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FOCUS: Russia-Ukraine War

At A Hinterland Cemetery, Russians Mourn Their Sons And Stand By Putin

This is the other side of the Kremlin's "special operation" in Ukraine. The human cost of the Russian side remains unclear. The reportage takes place in the capital of one of the poorest regions of Russia, in the heart of the Caucasus, where a growing number of soldiers are buried.

photo of snow on graves in Vladikavkaz, Russia

The cemetery in Vladikavkaz, Russia.

Benjamin Quénelle

VLADIKAVKAZ — Throughout Russia, military cemeteries continue to fill up and expand. Looking at the dates on the graves, one begins to gauge the scope of the Kremlin's so-called special military operation in Ukraine.

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"We will win this war," says Taïmouzar, 65. "It will be long. But we will make it all the way." .

At the foot of the Caucasus Mountains, Vladikavkaz is one of the poorest regions of Russia — a fertile ground for recruiters looking for volunteers to fight in Ukraine.

Looking at the grave of his son David, 21, the grieving father speaks with certainty: "He didn't want to fight this war," Taïmouzar says. "But he was right to go and fight there. A year ago, the Ukrainians were preparing to attack us. Russia had to defend itself."


David died in combat on April 27, 2022. At the other end of the cemetery, one finds a more recent gravestone: Feb. 2, 2023.

Mourning and memory​

Through mud and melting snow, a woman walks between two graves. Her frail silhouette passes more than 100 temporary headstones arranged in neat rows, their numbers growing regularly. Dressed in black, she kneels, cries and caresses a photo showing her husband with a fixed smile. Atsamaz, 32.

"You were the best of all," reads a note hung by a relative on the portrait.

These cemeteries are the other side of the "special operation."

Like the other graves, buried under flags and flowers, there are candles, bottles of water, toys, candy boxes and other mementos left by the deceased's children. In silence, mothers, wives and sisters take turns, flanked by children with disbelieving eyes.

Freshly dug graves in the cemetery in Vladikavkaz, Russia, in March 2022.

Oleg Marzoev/VK

Taboo topic

These cemeteries are the other side of the "special operation," whose human cost, spread amongst Russia's armed services, militia and conscripts, remains unclear. In Vladikavkaz, they are all members of the military.

"My son had just finished his service, and joined the army under contract right away. A month and a half later, he went to the front," says Taïmouzar.

He goes to the cemetery every day, sometimes three times a day. David was his youngest son — brought home in a coffin by his older brother, 23, who is also serving at the front.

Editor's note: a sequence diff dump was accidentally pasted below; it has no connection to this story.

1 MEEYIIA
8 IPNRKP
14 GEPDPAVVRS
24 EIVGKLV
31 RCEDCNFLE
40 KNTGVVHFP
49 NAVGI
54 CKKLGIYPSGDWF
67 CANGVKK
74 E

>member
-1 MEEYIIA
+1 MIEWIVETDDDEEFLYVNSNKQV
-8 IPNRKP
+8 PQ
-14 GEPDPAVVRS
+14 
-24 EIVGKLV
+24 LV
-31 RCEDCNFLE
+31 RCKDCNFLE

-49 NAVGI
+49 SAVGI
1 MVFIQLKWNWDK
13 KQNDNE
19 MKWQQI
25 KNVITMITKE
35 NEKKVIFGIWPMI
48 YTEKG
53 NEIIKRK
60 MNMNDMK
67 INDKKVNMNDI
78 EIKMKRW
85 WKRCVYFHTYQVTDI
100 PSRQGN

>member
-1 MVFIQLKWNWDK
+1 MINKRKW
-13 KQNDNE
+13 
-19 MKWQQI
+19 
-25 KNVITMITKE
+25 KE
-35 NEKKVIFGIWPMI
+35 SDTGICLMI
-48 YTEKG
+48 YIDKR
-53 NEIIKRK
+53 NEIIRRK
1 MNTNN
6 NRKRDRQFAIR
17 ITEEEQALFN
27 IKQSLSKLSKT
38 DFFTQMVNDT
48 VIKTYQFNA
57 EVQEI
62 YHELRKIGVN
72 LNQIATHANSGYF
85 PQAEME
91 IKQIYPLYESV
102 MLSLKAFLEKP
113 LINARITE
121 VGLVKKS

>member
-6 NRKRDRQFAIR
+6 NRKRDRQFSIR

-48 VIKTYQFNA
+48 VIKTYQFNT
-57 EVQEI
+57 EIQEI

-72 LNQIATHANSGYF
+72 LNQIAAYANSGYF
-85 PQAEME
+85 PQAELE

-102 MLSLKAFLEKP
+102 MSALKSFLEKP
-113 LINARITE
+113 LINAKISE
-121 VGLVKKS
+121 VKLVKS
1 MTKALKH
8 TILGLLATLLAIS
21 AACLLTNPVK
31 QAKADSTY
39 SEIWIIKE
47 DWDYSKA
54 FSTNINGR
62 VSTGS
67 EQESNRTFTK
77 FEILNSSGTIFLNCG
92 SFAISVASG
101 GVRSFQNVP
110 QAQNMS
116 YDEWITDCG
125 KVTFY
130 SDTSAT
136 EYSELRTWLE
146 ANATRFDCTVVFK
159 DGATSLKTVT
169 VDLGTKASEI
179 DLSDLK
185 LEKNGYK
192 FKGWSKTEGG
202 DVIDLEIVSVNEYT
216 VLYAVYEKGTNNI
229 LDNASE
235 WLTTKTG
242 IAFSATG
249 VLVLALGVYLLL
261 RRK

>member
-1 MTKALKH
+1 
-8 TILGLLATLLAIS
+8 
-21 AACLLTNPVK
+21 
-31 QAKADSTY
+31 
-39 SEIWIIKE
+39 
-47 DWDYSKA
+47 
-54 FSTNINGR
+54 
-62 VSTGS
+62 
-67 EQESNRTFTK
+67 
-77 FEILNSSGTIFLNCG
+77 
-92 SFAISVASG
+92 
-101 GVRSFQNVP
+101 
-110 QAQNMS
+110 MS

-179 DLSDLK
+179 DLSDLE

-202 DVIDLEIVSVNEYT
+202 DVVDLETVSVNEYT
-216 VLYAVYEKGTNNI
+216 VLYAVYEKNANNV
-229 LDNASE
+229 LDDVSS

Both were students: one in electricity, the other in construction. "Good sons. But their duty was to go," says Taïmouzar. "David received a posthumous medal. Russia knows how to reward its heroes."

Interviews arranged in advance with mothers and wives are cancelled.

In Vladikavkaz, no other family would speak with Les Echos. Interviews had been arranged in advance, but one after the other, mothers and wives have cancelled. "They are afraid, especially to speak to a foreign journalist," a resident says. "Even if they support the war, any fact recounted about their loved ones can be misinterpreted and fall under the new laws on military fakes and discrediting the army."

This city is home base of the 58th Russian Army, whose barracks sit next to the cemetery. Without industry, the region lives on subsidies from Moscow, under constant pressure from the Putin regime. The region is governed by former military officer, Sergey Menyaylo, a loyal Kremlin soldier and former deputy commander of the Black Sea Fleet, who went to the front himself to encourage volunteers from his region.

Questioning the war here, even publicly mourning its victims, is simply taboo.

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Geopolitics

Senegal's Democratic Unrest And The Ghosts Of French Colonialism

The violence that erupted following the sentencing of opposition politician Ousmane Sonko to two years in prison left 16 people dead and 500 arrested. This reveals deep fractures in Senegalese democracy that has traces to France's colonial past.

Image of Senegalese ​Protesters celebrating Sonko being set free by the court, March 2021

Protesters celebrate Sonko being set free by the court, March 2021

Pierre Haski

-Analysis-

PARIS — For a long time, Senegal had the glowing image of one of Africa's rare democracies. The reality was more complicated than that, even in the days of the poet-president Léopold Sedar Senghor, who also had his dark side.

But for years, the country has been moving down what Senegalese intellectual Felwine Sarr describes as the "gentle slope of... the weakening and corrosion of the gains of Senegalese democracy."

This has been demonstrated once again over the last few days, with a wave of violence that has left 16 people dead, 500 arrested, the internet censored, and a tense situation with troubling consequences. The trigger? The sentencing last Thursday of opposition politician Ousmane Sonko to two years in prison, which could exclude him from the 2024 presidential elections.

Young people took to the streets when the verdict was announced, accusing the justice system of having become a political tool. Ousmane Sonko had been accused of rape but was convicted of "corruption of youth," a change that rendered the decision incomprehensible.

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